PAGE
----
Oregon is a difficult team to pin down with analytics. Head coach Chip Kelly’s up tempo offense scores so many points that the starters hit the bench in the 2nd quarter. The rest of the game doesn’t reflect the performance of the first string players.
You know, the players that would be on the field in a big game against Alabama.
At The Power Rank, we adjust statistics like yards per play for strength of schedule. For Oregon, their numbers against USC matter more than those against Tennessee Tech.
However, using the box score does not accurately portray the performance of Oregon’s starters. We dug into the play logs to find the drives in which the starters played. First, we looked for when Kelly pulled starting quarterback Marcus Mariota after taking a huge lead. This usually corresponded to the time at which back ups started making tackles on defense. The remainder of the game was excluded when calculating statistics such as rush yards per attempt.
Oregon’s Rush Defense
With these filtered statistics, Oregon made small improvements in most categories. For example, their defense ranking, which comes from adjusting yards per play for strength of schedule, rose from 17th to 13th. However, one category jumped out: rush defense. The Ducks rose from 51st in the nation to 18th. Two games had the most effect on these results:
- Arkansas State rushed 6.11 yards per attempt (226 yards on 37 carries) for the game, but only 2.17 yards per attempt before Oregon took a 50-3 lead in the 2nd quarter.
- Tennessee Tech rushed for 3.56 yards per attempt (146 yards on 41 carries), but only 2.0 yards per attempt before Oregon took a 42-7 lead in the 3rd quarter.
While the 51st rush defense might have problems stopping Eddie Lacy and the Alabama rushing attack, the 18th ranked defense would most likely fare better.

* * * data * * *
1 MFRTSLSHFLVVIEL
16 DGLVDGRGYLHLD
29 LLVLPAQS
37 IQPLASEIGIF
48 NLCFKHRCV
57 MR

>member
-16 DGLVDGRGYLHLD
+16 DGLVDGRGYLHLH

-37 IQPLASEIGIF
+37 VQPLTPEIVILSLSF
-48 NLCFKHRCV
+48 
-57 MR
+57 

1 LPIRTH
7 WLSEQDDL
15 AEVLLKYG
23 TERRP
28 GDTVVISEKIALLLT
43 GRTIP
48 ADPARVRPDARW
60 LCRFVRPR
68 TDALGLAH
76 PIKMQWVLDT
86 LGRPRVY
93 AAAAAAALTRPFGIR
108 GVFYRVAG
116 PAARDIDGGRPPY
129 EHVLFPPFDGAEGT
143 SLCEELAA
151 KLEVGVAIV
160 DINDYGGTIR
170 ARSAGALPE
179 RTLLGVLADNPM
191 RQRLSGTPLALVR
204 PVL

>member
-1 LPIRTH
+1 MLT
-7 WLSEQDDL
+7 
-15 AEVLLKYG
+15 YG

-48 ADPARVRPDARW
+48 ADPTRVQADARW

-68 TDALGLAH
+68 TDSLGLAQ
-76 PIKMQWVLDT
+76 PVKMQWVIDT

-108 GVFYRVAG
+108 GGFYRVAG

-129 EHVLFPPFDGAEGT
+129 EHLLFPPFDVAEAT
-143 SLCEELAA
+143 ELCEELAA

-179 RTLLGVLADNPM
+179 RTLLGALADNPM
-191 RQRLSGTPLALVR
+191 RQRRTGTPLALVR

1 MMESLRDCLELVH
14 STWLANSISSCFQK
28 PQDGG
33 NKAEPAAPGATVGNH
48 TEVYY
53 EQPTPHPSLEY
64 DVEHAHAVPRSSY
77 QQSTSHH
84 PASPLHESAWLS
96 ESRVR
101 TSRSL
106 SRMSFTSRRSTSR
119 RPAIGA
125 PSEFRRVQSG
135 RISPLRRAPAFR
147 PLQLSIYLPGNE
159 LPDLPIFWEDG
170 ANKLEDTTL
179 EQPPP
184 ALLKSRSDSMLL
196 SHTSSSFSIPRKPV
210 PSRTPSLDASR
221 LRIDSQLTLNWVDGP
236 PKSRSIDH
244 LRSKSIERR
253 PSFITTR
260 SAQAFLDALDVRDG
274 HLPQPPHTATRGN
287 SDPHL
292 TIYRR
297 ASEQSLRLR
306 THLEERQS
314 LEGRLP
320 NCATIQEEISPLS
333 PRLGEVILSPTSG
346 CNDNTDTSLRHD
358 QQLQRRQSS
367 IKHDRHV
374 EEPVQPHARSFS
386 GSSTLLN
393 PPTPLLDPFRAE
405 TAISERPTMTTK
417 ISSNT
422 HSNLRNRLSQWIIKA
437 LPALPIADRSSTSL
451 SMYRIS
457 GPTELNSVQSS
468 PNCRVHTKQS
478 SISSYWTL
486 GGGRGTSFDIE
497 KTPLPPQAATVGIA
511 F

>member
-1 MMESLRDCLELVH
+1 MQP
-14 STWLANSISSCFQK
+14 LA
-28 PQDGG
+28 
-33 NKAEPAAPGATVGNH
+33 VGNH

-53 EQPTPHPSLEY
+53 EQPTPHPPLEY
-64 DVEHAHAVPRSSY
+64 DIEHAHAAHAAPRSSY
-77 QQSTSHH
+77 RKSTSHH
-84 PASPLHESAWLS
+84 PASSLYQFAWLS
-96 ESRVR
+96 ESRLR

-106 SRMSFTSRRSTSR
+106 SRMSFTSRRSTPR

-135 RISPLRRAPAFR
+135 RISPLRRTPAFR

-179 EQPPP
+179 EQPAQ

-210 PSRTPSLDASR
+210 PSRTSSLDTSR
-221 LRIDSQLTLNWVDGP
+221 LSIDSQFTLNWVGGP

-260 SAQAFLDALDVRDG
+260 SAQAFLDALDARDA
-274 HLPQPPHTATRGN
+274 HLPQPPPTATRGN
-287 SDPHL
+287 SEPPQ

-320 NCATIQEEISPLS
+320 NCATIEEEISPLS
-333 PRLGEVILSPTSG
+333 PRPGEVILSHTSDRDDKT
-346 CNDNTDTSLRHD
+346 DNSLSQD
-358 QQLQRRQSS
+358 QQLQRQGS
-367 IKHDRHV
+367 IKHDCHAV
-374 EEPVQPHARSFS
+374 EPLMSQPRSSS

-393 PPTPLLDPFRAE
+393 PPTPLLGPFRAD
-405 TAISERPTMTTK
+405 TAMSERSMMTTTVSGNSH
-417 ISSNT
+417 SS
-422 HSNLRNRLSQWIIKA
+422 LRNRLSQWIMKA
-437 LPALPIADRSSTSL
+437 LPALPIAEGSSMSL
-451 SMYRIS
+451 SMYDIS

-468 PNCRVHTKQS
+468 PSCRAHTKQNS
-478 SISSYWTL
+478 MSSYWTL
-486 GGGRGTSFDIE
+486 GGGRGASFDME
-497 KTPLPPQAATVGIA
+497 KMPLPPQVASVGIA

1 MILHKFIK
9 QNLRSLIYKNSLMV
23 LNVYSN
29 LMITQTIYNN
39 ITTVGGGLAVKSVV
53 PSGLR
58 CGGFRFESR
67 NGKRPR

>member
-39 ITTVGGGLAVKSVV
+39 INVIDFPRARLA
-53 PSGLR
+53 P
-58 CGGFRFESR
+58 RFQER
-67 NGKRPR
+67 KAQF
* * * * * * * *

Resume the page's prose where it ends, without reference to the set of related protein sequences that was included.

On offense, Oregon went from the 11th to 6th after filtering the drives. The Ducks have the best rushing attack in the nation but only the 39th pass offense. To slow down Oregon’s offense, a defense must take away the run and make freshman quarterback Mariota throw the ball. On their remaining schedule, only Stanford (3rd) has an elite rush defense. However, the Ducks have had their way with Stanford the last two years.
From our premium product, here’s a look at how Oregon matches up with Stanford next weekend.
Full Disclosure on Oregon’s Play Logs
These were the last plays included in each game.
- Arkansas State. Oregon goes up 50-3 with 7:34 remaining in the 2nd quarter.
- Fresno State. Entire game, as Oregon didn’t pull away until late.
- Tennessee Tech. Oregon goes up 42-7 with 13:11 remaining in the 3rd quarter.
- Arizona. Entire game, as Mariota takes a snap late in 4th quarter, even though Oregon led 42-0.
- Washington State. Up 51-19, Oregon holds on 4th and 7 with 8:15 remaining in the 4th quarter.
- Washington. Oregon goes up 45-14 with 14:39 remaining in the 4th quarter.
- Arizona State. End of 1st half with Oregon up 43-7.
- Colorado. Oregon goes up 49-0 with 7:02 left in 2nd quarter.
- USC. Entire game.
If you’re a Ducks fan that closely follows these games, please let us know if this makes sense in the comments. Thanks for reading.